The 100-Year-Old Man Who Climbed Out the Window and Disappeared (100-sai no Kareinaru Boken)
Director Felix Herngren
Language Swedish, German, English (subtitled in Japanese)
Opens Nov. 8

The years are short, but the days are long. The title of this film is even longer. Not that it necessarily explains itself; what matters in “The 100-Year-Old Man Who Climbed Out the Window and Disappeared” is what happens to the old coot before and after his escape.

A centenarian has a lot of life experiences to recount, and in the case of protagonist Allan Karlsson (Robert Gustafsson), he could fill volumes with his life history. Allan was a dynamite expert with a lengthy and illustrious career: He consorted with world leaders, helped develop one of the world’s deadliest weapons and enthusiastically participated in many of the wars of the 20th century.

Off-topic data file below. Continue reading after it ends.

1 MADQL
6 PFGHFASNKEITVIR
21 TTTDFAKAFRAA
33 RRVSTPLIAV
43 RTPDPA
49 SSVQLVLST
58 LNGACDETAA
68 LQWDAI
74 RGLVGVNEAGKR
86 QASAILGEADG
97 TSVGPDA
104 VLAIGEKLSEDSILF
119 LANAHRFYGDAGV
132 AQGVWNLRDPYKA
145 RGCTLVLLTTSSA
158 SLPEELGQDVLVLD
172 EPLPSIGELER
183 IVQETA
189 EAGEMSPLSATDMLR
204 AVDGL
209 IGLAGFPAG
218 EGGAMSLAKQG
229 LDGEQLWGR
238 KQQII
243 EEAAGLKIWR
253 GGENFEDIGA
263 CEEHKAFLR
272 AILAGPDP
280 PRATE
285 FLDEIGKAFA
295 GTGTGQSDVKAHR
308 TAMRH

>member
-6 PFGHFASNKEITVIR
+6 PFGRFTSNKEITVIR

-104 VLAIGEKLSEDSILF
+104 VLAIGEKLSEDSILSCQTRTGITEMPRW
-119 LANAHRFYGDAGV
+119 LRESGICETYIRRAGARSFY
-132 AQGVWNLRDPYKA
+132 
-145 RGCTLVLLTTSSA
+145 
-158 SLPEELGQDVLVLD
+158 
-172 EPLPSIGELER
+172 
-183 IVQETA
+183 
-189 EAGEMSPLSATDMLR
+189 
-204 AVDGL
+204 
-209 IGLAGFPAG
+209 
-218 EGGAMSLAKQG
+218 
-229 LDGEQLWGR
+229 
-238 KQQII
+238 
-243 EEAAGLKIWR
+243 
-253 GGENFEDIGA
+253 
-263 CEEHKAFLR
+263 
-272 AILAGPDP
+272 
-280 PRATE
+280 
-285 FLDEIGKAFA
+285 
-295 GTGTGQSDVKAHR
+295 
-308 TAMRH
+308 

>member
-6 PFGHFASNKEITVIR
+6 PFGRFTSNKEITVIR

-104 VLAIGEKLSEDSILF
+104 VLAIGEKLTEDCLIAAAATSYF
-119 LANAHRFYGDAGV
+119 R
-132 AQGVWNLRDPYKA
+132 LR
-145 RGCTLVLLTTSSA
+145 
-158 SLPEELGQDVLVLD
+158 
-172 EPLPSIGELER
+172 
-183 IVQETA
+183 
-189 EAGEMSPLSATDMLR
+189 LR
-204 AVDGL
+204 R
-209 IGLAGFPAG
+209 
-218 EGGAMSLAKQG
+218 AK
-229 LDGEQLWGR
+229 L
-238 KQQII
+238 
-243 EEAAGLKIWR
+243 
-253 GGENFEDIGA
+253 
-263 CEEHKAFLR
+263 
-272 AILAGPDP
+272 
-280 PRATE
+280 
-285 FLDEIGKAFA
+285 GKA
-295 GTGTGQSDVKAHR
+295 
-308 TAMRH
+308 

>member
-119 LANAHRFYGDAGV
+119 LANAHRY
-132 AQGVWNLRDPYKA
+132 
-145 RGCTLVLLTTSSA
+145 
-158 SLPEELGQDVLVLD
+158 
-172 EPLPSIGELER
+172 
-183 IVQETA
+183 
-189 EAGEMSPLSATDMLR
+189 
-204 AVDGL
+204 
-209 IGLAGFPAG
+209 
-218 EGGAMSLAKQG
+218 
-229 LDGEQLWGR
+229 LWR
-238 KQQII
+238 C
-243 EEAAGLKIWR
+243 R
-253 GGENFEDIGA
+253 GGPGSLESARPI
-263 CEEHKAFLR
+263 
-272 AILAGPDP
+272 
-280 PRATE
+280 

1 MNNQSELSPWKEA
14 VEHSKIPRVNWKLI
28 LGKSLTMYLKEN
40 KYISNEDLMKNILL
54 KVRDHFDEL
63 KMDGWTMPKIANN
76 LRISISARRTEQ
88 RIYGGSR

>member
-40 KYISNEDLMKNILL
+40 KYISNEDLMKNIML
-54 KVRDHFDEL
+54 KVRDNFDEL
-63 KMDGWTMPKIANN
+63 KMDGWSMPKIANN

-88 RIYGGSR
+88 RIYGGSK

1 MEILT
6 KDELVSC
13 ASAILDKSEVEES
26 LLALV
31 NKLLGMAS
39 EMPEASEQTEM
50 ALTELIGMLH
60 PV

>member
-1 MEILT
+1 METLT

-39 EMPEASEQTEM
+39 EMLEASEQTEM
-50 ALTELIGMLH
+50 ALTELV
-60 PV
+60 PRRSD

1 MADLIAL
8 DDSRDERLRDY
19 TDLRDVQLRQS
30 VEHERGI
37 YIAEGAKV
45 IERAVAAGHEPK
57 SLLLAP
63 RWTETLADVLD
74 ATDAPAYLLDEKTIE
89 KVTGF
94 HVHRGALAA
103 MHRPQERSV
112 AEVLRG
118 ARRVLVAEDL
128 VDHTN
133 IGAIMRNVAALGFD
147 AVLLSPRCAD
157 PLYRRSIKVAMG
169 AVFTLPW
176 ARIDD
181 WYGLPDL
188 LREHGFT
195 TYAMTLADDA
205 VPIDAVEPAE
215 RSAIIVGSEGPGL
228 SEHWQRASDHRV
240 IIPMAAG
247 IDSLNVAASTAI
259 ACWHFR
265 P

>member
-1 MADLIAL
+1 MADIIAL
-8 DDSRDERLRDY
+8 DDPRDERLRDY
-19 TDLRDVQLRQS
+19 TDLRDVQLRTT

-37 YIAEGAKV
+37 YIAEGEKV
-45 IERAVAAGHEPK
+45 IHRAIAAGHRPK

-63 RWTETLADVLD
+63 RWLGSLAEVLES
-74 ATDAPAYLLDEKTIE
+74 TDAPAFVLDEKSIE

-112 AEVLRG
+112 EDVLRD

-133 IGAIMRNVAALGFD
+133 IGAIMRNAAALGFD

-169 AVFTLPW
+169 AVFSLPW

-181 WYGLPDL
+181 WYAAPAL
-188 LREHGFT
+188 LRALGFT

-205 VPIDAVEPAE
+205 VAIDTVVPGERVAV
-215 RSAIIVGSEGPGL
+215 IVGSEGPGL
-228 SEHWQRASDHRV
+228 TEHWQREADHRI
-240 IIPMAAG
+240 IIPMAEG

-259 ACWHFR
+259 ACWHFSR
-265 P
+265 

Based on Jonas Jonasson’s best-selling novel of the same name, “100-Year-Old Man” isn’t life affirming so much as age-positive. Allan manages to have a good time whether he’s 30 or 85, in the midst of war or lounging on a beach. You’ll never catch him complaining or despairing — as far as Allan’s concerned, he lived, he grew old and that’s all there is to it. The man has no intention of stopping, either. Japan’s super-aging society could use some pointers.

In line with COVID-19 guidelines, the government is strongly requesting that residents and visitors exercise caution if they choose to visit bars, restaurants, music venues and other public spaces.

In a time of both misinformation and too much information, quality journalism is more crucial than ever.
By subscribing, you can help us get the story right.